Of course, if you don't want to commit to reading 16 Tom Thorne books before "Cry Baby", go right ahead. It can be enjoyed as a stand-alone. 



Monday, June 29, 2020

Exit

A difficult topic skilfully explored. 

****Warning: SPOILERS AHEAD ****

"Exit" by Belinda Bauer is about the controversial question of whether a terminally patient has the right to end their own life. The characters in the book don't assist the suicides - they are only there to provide company during that final act - but the reader can't think of those deeper issues as the plot unfolds.

Speaking of the plot, about halfway through the book I thought I knew what the ending would be. I was wrong.

I love Belinda Bauer's unusual characters, and this book is no exception: PC Calvin Bridge is my favourite, but all the characters are worth getting to know, so don't be put off by the sombre subject. and read the book.


Saturday, April 11, 2020

5-star review for Serial Wives

(Reviewed by Team Golfwell)

I was given a complimentary copy of this book, but it does not in any way influence this review of “Serial Wives.”

I was very much entertained in reading this mystery thriller, “Serial Wives: Introducing Zero Zimmerman” by Yvonne Eve Walus, who in my opinion is a highly creative and extremely talented writer.  She writes an exciting and thrilling multi-faceted story in this book.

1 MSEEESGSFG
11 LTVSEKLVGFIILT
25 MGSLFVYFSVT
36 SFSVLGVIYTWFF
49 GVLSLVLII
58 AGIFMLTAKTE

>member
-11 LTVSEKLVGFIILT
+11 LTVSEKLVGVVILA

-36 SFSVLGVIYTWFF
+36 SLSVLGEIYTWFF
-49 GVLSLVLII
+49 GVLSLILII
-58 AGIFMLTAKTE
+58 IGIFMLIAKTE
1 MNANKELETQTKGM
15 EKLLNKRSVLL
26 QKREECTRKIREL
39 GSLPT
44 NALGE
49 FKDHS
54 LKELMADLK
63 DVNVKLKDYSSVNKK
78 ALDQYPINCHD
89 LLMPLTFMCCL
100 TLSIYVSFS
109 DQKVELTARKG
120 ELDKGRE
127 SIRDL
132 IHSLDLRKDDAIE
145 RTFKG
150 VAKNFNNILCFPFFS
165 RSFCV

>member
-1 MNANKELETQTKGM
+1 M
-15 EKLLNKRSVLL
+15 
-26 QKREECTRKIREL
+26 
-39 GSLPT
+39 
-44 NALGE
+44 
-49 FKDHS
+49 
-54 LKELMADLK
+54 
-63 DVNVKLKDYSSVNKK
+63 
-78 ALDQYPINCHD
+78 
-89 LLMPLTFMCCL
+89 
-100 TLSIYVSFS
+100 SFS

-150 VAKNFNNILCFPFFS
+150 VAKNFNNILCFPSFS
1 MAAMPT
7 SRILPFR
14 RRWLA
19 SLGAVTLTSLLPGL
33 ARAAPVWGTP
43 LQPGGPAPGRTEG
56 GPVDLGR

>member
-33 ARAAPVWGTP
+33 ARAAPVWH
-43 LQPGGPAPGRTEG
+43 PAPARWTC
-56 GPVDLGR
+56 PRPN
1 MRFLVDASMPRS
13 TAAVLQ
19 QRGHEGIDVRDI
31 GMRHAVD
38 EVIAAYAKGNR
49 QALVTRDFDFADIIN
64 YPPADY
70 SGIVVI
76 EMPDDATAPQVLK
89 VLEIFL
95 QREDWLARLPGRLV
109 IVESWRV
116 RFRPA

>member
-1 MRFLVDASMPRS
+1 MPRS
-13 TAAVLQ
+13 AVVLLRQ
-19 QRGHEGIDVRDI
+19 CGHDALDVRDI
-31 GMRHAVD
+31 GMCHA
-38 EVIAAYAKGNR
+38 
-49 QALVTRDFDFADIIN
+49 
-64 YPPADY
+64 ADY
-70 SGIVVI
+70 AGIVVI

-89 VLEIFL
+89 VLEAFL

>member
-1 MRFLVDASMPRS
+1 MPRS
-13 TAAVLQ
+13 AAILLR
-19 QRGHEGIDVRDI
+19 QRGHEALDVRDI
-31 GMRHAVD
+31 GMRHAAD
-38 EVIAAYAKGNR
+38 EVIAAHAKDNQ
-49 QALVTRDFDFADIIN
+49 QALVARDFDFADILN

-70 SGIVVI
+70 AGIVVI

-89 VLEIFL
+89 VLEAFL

I think opening lines in many books tend to be mundane. However, when I began reading this book, I knew immediately after reading the first few pages, I was going to enjoy her writing style and this very exciting and intriguing book.

Here is an excerpt,

“The crayon moved down the page. Red, livid, ready. Spread on the table, splayed like a sacrifice, was the Classifieds section of the New Zealand Herald. He could’ve found the information faster online, but the risk of leaving an electronic trail made him turn to the old fashioned, the tactile, the untraceable. 
“The scent of fake wax from the crayon mingled with the fresh ink of the newspaper.  He paged to the adverts in the Adult Entertainment column. 
“’Bored? Lonely? Looking for a good time?’